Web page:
A pendulum is basically any weight on the end of a string or chain that can swing from side to side, with a constant period of movement, as long as the pendulum's angle is no greater than about 20 degrees. There is evidence that pendulums were used in ancient Egypt and Rome as a dowsing and divination devices, but their use may pre-date recorded history. Using pendulums in clocks to keep time was an innovation of the 17th century.
Pendulums in Healthcare
Holistic medical practitioners may sometimes use a dowsing pendulum for making diagnoses and determining the most appropriate treatment for a patient’s condition. The pendulum is held over different parts of the body and, depending on how the pendulum swings, the practitioner determines the locations of infections. The pendulum is also placed over a range of remedies; the medications that are most beneficial for the patient are supposed to stimulate the pendulum to move in their direction.
Galileo observed a swinging chandelier in a cathedral in 1588, demonstrating an apparently continuous perpetual motion. This observation instigated an in-depth study of pendulums. Around 1602 Galileo began serious investigations into the usefulness of the pendulum as a time-keeping device. Galileo failed to produce a functional timepiece, due to problems with air friction and the difficulty of transferring the energy from the pendulum's oscillations to a cog-wheel.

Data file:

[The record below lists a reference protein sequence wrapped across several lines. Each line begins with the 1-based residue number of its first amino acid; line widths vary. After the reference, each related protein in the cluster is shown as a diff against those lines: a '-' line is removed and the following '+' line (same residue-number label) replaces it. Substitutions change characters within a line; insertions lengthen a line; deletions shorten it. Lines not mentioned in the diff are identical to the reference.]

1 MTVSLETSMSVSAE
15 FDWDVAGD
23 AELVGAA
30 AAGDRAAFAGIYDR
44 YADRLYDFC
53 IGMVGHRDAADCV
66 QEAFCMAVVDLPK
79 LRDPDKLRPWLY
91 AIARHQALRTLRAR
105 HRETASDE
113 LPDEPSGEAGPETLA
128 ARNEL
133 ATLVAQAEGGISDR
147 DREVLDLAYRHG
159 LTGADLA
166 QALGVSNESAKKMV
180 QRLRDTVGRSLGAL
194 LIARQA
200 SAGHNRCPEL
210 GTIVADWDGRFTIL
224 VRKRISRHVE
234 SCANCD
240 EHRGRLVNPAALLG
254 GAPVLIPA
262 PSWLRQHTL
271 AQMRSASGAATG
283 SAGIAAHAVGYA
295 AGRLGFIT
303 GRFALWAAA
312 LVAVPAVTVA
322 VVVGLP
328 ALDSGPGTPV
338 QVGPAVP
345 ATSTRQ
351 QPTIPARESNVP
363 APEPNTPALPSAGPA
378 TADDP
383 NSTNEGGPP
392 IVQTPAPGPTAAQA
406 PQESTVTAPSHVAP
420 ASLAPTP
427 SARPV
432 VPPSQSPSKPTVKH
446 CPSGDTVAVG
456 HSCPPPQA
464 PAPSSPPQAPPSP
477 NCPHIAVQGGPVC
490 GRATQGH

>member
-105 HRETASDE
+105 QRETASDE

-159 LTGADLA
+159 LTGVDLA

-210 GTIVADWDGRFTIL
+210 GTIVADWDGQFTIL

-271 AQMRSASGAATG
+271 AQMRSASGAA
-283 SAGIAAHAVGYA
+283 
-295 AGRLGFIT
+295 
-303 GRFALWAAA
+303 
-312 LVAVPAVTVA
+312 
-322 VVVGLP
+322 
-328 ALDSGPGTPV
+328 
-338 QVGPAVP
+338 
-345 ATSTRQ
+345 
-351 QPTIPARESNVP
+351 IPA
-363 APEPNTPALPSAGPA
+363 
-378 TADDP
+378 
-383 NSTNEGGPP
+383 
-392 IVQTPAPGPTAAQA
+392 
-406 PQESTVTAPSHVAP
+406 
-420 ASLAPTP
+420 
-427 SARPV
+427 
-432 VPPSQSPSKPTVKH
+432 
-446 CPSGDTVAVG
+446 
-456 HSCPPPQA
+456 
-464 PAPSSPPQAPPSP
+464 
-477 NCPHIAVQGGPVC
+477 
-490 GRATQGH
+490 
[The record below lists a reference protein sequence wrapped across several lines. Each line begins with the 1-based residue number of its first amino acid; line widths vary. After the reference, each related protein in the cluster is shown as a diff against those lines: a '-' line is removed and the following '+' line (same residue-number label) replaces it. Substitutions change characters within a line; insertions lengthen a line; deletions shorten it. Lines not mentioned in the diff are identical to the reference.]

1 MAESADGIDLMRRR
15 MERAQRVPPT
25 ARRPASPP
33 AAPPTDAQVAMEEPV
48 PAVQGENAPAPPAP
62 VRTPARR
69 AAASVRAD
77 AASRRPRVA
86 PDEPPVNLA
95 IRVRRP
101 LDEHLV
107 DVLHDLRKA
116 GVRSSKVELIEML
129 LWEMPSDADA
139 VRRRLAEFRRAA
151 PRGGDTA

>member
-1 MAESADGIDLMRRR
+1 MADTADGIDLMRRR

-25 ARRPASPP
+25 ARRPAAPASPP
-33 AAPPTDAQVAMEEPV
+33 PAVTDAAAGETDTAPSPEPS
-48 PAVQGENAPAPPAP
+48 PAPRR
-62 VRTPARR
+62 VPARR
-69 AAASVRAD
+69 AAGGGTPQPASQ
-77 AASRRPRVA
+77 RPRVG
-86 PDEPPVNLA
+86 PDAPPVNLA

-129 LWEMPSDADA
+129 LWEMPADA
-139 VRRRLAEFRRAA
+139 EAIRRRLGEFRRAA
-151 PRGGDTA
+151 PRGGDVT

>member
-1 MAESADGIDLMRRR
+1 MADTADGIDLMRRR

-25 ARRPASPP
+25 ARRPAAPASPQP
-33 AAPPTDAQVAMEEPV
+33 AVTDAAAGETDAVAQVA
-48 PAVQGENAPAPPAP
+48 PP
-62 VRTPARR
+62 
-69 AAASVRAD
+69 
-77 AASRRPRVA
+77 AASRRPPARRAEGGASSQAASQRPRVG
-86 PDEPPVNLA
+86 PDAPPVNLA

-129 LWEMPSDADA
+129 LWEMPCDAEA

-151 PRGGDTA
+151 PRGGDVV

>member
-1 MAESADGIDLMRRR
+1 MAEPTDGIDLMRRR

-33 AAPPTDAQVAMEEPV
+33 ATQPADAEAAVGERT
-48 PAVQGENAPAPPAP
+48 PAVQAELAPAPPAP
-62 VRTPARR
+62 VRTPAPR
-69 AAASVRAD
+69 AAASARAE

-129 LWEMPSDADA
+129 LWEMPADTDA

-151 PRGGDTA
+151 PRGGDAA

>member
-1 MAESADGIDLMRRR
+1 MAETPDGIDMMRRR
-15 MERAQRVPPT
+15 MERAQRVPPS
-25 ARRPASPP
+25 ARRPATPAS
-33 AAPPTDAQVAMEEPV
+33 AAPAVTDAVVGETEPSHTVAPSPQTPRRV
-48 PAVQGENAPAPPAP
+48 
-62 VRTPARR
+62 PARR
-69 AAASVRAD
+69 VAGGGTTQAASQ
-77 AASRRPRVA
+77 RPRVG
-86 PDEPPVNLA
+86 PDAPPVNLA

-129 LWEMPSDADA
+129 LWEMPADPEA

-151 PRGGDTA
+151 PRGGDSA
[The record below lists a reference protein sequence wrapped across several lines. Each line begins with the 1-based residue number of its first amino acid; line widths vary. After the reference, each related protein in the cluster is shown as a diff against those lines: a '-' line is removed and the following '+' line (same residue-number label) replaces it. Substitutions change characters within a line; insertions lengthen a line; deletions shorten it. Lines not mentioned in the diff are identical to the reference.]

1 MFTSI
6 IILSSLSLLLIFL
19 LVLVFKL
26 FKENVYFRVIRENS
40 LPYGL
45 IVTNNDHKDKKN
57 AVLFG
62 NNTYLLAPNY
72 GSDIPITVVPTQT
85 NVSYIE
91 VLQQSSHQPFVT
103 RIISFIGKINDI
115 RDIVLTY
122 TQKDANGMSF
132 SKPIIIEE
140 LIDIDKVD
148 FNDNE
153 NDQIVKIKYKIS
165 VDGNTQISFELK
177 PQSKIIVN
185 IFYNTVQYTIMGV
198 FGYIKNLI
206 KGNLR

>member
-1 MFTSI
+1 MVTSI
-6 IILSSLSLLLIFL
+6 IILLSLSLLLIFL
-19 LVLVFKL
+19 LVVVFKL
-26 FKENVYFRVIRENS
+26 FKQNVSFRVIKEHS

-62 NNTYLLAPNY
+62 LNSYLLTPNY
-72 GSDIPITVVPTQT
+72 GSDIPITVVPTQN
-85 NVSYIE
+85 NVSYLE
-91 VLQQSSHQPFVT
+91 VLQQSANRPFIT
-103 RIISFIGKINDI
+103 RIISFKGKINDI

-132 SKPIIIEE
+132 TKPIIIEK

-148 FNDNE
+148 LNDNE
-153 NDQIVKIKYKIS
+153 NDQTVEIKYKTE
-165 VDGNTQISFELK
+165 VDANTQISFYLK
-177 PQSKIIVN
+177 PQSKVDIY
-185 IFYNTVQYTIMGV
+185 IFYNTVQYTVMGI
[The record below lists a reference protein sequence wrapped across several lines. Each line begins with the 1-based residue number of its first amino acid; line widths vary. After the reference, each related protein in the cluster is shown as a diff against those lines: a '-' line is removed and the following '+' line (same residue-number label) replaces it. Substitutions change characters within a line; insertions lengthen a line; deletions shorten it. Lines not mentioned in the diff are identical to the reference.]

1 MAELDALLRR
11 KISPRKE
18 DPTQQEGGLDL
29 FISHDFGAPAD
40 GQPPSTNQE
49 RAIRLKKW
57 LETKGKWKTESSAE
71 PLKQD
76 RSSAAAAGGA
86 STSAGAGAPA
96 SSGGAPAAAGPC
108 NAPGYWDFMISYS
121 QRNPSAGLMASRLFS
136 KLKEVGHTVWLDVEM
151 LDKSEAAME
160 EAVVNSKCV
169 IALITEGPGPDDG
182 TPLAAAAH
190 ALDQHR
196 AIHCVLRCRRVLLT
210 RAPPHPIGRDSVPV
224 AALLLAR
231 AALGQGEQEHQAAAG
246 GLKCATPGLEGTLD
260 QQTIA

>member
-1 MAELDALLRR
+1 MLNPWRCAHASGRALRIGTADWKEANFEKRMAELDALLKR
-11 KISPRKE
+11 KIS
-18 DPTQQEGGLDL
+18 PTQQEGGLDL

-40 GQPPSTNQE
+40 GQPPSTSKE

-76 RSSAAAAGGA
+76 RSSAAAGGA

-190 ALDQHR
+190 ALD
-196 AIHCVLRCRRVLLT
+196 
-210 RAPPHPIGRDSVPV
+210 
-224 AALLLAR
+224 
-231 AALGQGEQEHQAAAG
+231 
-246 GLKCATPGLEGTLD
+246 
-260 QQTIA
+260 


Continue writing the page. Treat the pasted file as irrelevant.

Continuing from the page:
Christian Huygens of the Netherlands
In 1657, Christian Huygens, a physicist and mathematician from the Netherlands, succeeded in producing the first clock based on Galileo’s initial findings. The pendulum clock then became the standard time-keeping instrument. Large clocks were developed, including the famous London clock tower Big Ben, which has continued to work as an efficient timepiece ever since it was built.
Divination with a Pendulum
Psychics and healers have used pendulums since ancient times for divination, locating things or simply seeking the answer to a question. These pendulums were usually made from a crystal or a gold ring hanging from a silk cord or a light gold chain. The pendulum is allowed swing freely while a yes/no question is asked. The direction the pendulum swings--either clockwise, counter-clockwise or from side to side--suggests the answer. Held over a map, the pendulum is gradually moved motionless across the map, and when it starts to swing or drops, the location is recorded. This method is used for finding gold, oil, and minerals for mining as well as to locate underground water, find a lost object and even locate people.